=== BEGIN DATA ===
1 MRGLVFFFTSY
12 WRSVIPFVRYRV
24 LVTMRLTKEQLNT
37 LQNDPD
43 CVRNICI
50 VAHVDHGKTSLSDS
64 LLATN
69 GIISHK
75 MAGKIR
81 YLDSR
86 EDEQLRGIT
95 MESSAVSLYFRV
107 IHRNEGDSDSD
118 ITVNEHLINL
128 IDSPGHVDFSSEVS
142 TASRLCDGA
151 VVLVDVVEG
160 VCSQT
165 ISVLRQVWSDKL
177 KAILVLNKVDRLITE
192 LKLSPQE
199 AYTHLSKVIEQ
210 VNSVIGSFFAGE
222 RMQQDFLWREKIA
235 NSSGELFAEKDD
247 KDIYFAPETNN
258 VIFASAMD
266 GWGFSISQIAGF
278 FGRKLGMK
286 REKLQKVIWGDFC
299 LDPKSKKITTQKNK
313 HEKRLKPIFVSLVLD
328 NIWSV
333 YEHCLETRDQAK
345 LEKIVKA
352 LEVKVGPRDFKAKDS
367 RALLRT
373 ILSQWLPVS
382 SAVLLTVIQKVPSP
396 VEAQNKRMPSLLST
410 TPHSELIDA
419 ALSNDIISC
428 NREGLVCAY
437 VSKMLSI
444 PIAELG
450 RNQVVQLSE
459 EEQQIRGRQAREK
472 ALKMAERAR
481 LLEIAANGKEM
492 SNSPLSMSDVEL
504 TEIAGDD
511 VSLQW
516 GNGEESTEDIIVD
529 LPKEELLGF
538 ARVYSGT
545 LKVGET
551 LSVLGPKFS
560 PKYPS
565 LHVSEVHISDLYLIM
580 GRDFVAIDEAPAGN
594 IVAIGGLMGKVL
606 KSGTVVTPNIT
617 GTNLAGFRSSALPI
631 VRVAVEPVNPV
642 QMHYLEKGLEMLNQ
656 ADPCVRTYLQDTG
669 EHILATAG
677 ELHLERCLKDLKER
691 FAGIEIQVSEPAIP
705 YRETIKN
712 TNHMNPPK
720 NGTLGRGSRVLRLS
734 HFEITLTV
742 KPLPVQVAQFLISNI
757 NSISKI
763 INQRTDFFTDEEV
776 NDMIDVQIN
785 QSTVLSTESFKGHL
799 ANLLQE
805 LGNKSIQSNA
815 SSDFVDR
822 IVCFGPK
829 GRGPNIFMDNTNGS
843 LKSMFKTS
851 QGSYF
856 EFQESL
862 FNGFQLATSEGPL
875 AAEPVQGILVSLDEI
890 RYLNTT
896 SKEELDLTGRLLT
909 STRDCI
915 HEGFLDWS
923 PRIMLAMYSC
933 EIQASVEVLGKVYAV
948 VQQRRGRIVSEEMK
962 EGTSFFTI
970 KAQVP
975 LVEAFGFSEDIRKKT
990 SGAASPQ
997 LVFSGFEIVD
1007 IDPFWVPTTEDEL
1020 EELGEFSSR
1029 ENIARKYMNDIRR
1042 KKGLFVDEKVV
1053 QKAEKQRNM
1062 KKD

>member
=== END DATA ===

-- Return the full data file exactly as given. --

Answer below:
1 MRGLVFFFTSY
12 WRSVIPFVRYRV
24 LVTMRLTKEQLNT
37 LQNDPD
43 CVRNICI
50 VAHVDHGKTSLSDS
64 LLATN
69 GIISHK
75 MAGKIR
81 YLDSR
86 EDEQLRGIT
95 MESSAVSLYFRV
107 IHRNEGDSDSD
118 ITVNEHLINL
128 IDSPGHVDFSSEVS
142 TASRLCDGA
151 VVLVDVVEG
160 VCSQT
165 ISVLRQVWSDKL
177 KAILVLNKVDRLITE
192 LKLSPQE
199 AYTHLSKVIEQ
210 VNSVIGSFFAGE
222 RMQQDFLWREKIA
235 NSSGELFAEKDD
247 KDIYFAPETNN
258 VIFASAMD
266 GWGFSISQIAGF
278 FGRKLGMK
286 REKLQKVIWGDFC
299 LDPKSKKITTQKNK
313 HEKRLKPIFVSLVLD
328 NIWSV
333 YEHCLETRDQAK
345 LEKIVKA
352 LEVKVGPRDFKAKDS
367 RALLRT
373 ILSQWLPVS
382 SAVLLTVIQKVPSP
396 VEAQNKRMPSLLST
410 TPHSELIDA
419 ALSNDIISC
428 NREGLVCAY
437 VSKMLSI
444 PIAELG
450 RNQVVQLSE
459 EEQQIRGRQAREK
472 ALKMAERAR
481 LLEIAANGKEM
492 SNSPLSMSDVEL
504 TEIAGDD
511 VSLQW
516 GNGEESTEDIIVD
529 LPKEELLGF
538 ARVYSGT
545 LKVGET
551 LSVLGPKFS
560 PKYPS
565 LHVSEVHISDLYLIM
580 GRDFVAIDEAPAGN
594 IVAIGGLMGKVL
606 KSGTVVTPNIT
617 GTNLAGFRSSALPI
631 VRVAVEPVNPV
642 QMHYLEKGLEMLNQ
656 ADPCVRTYLQDTG
669 EHILATAG
677 ELHLERCLKDLKER
691 FAGIEIQVSEPAIP
705 YRETIKN
712 TNHMNPPK
720 NGTLGRGSRVLRLS
734 HFEITLTV
742 KPLPVQVAQFLISNI
757 NSISKI
763 INQRTDFFTDEEV
776 NDMIDVQIN
785 QSTVLSTESFKGHL
799 ANLLQE
805 LGNKSIQSNA
815 SSDFVDR
822 IVCFGPK
829 GRGPNIFMDNTNGS
843 LKSMFKTS
851 QGSYF
856 EFQESL
862 FNGFQLATSEGPL
875 AAEPVQGILVSLDEI
890 RYLNTT
896 SKEELDLTGRLLT
909 STRDCI
915 HEGFLDWS
923 PRIMLAMYSC
933 EIQASVEVLGKVYAV
948 VQQRRGRIVSEEMK
962 EGTSFFTI
970 KAQVP
975 LVEAFGFSEDIRKKT
990 SGAASPQ
997 LVFSGFEIVD
1007 IDPFWVPTTEDEL
1020 EELGEFSSR
1029 ENIARKYMNDIRR
1042 KKGLFVDEKVV
1053 QKAEKQRNM
1062 KKD

>member